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Just fresh out of college, and the boss assigned your first project for computational fluid dynamics (CFD). You are excited. You can’t wait to begin the challenge. You sit down at your computer, start up the CFD software . . . and freeze like a deer in headlights. How to begin? What to do first? Today we discuss the general workflow for a CFD project and highlight some general modeling advice.
What happens behind the curtain when the CFD engineer goes to work? What goes into making a CFD simulation? As a project manager, you need to understand the workflow of a CFD project; this helps you plan the project and track budget expenses. When we understand the workflow, we know the right questions and can anticipate project delays.
Is there anything that CFD can’t do? Practically speaking, we can achieve the result, but you may regret paying for the answer. Several CFD projects involve combinations of different CFD methodologies. Combined together, they evolve into a major project risk. Gain some insight about the risk factors for your next CFD project. Plan a strategy to minimize project risks so that you don’t get caught by combining unknown cost increases.
What is CFD? It uses the computer and adds to our capabilities for fluid mechanics analysis. If used improperly, it can become an incredible waste of time and money. With the right engineer, CFD can be cost effective, incredibly informative, and offer unparalleled flexibility. But what is this wonder of modern science? Learn more about this expansive tool.
Extreme spill technology (EST) developed a new approach to oil recovery. It works on the ocean, simpler and more reliable. Want to learn more?
Why are ship structures so labor intensive to design? Engineers need to anticipate multiple methods of failure, which makes a lot of work. The trick of efficient structural analysis focuses on recognizing which methods of failure are likely in each scenario. This article reveals six major methods of structural failure, with examples of common applications. Because it will be the failure mode you didn’t consider that ultimately leads to catastrophe.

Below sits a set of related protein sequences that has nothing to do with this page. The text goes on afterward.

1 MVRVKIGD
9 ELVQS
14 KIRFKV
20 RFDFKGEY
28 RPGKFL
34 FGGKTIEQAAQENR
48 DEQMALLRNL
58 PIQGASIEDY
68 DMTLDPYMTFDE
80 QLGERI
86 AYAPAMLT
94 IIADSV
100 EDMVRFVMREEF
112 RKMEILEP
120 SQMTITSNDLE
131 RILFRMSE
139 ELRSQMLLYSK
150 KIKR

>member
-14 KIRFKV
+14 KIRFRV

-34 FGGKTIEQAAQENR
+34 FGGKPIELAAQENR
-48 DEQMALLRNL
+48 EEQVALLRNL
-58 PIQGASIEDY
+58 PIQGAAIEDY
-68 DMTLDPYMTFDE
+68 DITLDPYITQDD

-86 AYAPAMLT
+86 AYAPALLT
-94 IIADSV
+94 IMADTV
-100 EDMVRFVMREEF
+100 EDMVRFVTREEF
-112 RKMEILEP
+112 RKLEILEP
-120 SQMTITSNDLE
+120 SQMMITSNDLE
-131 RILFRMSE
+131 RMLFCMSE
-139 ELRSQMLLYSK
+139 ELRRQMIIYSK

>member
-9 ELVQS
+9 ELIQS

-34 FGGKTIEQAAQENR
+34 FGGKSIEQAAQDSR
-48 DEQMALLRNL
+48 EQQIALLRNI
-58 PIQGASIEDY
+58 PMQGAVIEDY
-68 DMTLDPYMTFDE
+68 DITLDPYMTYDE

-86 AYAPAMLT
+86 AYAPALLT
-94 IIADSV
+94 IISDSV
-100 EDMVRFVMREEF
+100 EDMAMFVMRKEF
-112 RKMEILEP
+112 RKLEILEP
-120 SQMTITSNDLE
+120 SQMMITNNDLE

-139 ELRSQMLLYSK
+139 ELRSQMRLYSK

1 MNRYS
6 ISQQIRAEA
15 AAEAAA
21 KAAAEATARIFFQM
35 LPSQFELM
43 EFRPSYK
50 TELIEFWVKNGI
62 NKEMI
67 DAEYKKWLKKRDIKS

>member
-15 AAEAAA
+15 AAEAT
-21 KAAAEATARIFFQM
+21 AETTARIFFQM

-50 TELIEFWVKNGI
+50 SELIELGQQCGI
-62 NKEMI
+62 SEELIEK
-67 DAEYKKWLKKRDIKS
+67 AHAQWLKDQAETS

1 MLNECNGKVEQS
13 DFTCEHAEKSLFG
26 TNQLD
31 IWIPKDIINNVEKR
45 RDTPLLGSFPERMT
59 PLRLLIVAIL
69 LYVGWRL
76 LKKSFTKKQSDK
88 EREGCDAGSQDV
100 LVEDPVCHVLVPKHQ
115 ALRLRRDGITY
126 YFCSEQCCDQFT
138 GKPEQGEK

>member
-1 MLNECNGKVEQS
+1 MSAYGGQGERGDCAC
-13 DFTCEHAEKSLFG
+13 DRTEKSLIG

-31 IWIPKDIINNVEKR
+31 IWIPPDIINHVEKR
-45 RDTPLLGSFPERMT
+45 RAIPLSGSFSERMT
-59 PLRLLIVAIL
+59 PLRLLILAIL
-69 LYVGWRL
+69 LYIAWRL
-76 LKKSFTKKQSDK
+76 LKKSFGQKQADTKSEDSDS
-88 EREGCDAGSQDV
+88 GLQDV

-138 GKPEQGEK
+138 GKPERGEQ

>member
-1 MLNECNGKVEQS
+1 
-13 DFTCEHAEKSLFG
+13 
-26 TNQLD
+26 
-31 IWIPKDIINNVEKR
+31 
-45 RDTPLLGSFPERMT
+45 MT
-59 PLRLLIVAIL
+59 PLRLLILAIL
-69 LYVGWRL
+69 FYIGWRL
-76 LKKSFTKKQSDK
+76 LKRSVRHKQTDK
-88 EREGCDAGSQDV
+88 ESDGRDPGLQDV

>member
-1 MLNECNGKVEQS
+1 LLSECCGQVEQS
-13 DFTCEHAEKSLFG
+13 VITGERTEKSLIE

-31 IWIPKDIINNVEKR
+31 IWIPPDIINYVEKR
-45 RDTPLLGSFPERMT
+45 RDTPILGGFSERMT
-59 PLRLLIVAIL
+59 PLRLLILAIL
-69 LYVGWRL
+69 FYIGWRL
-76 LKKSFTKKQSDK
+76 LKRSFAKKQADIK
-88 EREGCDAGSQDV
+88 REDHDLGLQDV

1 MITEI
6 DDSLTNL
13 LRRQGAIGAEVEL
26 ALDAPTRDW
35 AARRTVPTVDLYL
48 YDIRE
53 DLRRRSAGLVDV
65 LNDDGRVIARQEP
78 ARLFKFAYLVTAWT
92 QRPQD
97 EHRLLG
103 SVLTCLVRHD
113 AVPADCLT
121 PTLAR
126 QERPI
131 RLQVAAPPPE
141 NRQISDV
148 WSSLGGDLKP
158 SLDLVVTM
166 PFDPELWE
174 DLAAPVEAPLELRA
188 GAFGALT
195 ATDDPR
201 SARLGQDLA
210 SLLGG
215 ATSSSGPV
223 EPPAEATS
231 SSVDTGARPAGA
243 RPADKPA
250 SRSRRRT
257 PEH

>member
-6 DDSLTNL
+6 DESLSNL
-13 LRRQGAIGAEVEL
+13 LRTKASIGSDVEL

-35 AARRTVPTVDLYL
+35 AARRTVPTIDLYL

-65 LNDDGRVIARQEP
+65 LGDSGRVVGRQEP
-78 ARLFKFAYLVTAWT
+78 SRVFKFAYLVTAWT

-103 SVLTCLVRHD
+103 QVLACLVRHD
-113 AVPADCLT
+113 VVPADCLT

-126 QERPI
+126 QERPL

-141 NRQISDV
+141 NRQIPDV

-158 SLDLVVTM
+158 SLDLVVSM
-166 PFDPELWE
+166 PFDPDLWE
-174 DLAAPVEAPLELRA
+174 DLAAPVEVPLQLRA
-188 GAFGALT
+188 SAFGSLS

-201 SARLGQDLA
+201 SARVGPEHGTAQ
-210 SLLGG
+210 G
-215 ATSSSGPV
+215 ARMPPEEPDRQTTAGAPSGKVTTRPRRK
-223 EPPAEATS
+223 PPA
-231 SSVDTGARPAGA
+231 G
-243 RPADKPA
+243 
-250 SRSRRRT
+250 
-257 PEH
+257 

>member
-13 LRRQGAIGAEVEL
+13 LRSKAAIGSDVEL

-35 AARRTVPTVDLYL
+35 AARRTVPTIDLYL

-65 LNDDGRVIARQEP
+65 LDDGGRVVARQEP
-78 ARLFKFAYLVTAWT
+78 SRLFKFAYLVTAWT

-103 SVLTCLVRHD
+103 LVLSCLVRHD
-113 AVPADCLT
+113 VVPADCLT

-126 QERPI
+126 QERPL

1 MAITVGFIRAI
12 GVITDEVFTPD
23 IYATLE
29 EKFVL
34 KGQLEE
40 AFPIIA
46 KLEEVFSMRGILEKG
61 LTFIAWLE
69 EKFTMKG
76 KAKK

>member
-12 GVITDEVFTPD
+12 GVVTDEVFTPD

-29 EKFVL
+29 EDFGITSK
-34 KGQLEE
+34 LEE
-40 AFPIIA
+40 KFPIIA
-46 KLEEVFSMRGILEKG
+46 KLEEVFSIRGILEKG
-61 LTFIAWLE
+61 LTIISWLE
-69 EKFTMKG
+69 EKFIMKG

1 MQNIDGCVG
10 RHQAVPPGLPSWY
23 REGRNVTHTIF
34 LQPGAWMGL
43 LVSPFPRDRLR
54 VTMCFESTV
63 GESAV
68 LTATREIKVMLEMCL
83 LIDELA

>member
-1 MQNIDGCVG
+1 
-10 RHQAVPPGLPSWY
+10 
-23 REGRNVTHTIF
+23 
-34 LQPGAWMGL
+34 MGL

Waterjets are fun. They give you great maneuvering control and promise much higher efficiency at high speeds. But that flexibility comes with the price of more subtle limits on performance. Used incorrectly, waterjets perform worse than propellers. This article focuses on the merits of waterjets, with focus on the most important factor: efficiency.
We all want to feel good about paying for engineering analysis. Sometimes the best answer drives us to maximize value, rather than minimize cost. In those cases, you do better to go beyond basic safety and search for enhancements. Today we discuss four engineering tasks where you can maximize your value. Extract every last drop of knowledge from your engineering project.
No discussion of hydrofoils is complete without addressing their application to the 2013 America’s Cup yachts. Catamarans screamed across the ocean. But with all that excitement, we sometimes forget how the crew jeopardized their lives in every race. This article presents an engineering perspective on the America’s Cup hydrofoils of 2013, with options for improvement.
Why would an airplane company design a ship? When considering hydrofoil ships, aircraft share many of the same requirements. More specifically, every hydrofoil vessel needs a method of motion control, even sailing hydrofoils. This article discusses the problem of hydrofoil control and several solutions.
If you want it done best, do it yourself! DMS developed a custom built high performance computer (HPC) for CFD calculations. But the exciting part: it cost about what you paid for that Dell workstation!
Meet the Intercon AT/B connector system. A beautiful piece of engineering used to connect tugs and barges for inland and coastal trade.
Stability and seakeeping are frequently misunderstood. To understand the limits of these sciences, we must unveil the motivation behind their development. How to guarantee ship safety on an uncertain ocean?
A refined hull shape epitomizes the link between tradition and science. When we link the science of ship design with the experience of past ships, we identify the successes and isolate previous failures. This article glimpses into the background of hydrodynamics by exploring the link between the science of Bernoulli’s equation and the shape of ship hulls.
Monohull, catamaran, trimaran . . . so many choices. Which hullform to pick? Can we draw upon any science to guide our choices, or we beg Lady Luck to guide us? This article provides a rational and design map for selecting hullforms applicable to any type of mission. This organized approach allows us to see past the limitations of historic examples and consider new alternatives.
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